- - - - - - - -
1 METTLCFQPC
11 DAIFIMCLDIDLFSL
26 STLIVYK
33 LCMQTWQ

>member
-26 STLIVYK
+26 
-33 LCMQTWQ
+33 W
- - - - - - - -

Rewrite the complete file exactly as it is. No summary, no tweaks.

1 METTLCFQPC
11 DAIFIMCLDIDLFSL
26 STLIVYK
33 LCMQTWQ

>member
-26 STLIVYK
+26 
-33 LCMQTWQ
+33 W